Sammy Woodhouse, a victim of Rotherham’s child sex grooming gang, has hit out at a council’s decision to offer her rapist a chance to be a part of her son’s life.
Woodhouse, now 33, was repeatedly raped by Arshid Hussain and she was just 15 when she gave birth to his baby.
Although Hussain was not named on the boy’s birth certificate and had no parental responsibility for the child, last year he was contacted by officials from Rotherham Council saying he had a right to see the boy.
Hussain is currently serving 35 years in prison for multiple rape offences against nine victims, some as young as 11 years old.
The Times: ‘Jailed rapist given chance to see his victim’s child’.
Rotherham council have offered convicted rapist access to my son.
— Sammy Woodhouse (@sammywoodhouse1) November 27, 2018
Last night, Woodhouse waved her anonymity and posted an emotional video on microblogging site Twitter slamming the council for its decision.
She said: “This story is about myself, my son and the man that raped me and the fact Rotherham Council have offered him to apply for parental rights over my child. This is happening all over the country and it needs to stop. Children are being removed, given to rapists, murderers, for their family to have access.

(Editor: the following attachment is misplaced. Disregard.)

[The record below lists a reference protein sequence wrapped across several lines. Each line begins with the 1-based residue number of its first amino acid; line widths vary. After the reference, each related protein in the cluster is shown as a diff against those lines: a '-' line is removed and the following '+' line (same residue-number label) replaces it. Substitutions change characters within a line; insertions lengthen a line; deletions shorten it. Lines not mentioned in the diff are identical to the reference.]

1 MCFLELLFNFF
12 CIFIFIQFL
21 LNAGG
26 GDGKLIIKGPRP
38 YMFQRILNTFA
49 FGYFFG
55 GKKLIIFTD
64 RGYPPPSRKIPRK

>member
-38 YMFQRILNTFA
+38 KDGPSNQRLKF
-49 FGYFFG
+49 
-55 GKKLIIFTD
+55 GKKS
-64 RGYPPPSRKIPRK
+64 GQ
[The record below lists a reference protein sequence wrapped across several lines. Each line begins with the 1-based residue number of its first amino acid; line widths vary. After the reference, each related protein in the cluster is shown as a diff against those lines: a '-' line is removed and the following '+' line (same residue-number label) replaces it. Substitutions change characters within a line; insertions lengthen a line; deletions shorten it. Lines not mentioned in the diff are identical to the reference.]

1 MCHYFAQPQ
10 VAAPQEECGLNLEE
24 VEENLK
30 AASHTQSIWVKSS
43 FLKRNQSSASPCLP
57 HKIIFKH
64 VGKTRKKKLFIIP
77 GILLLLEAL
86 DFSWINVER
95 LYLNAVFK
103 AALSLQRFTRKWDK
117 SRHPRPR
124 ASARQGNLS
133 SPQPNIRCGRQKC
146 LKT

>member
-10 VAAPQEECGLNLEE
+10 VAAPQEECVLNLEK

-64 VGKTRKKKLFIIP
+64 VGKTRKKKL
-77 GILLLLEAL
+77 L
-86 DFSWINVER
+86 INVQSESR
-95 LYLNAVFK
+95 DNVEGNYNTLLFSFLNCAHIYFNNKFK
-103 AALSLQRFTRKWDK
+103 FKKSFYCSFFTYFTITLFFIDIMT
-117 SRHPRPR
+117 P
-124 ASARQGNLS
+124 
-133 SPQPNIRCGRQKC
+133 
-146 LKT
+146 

“Rape victims are also having to go to support centres to share access, to see the men that raped them. I’m now calling on the government to change the law to ensure rapists can’t gain access to children conceived through rape. I’m asking the public to join the campaign. People – women and children – are being put at direct risk.”
Woodhouse said she revealed her identity with her son’s permission.
The 33-year-old mum added: “I was gobsmacked. The council knew what he did to me and to other vulnerable girls. They knew he was behind bars and a risk to my son, who wanted nothing to do with him, but they bent over backwards to include him in the case. I felt angry and scared for my son.”
The Ministry of Justice has launched an investigation into this matter.
Louise Haigh, the shadow police and crime minister, said that the council’s decision to offer Hussain a chance to be involved in the upbringing of the child was an “invitation to retraumatise his victim.”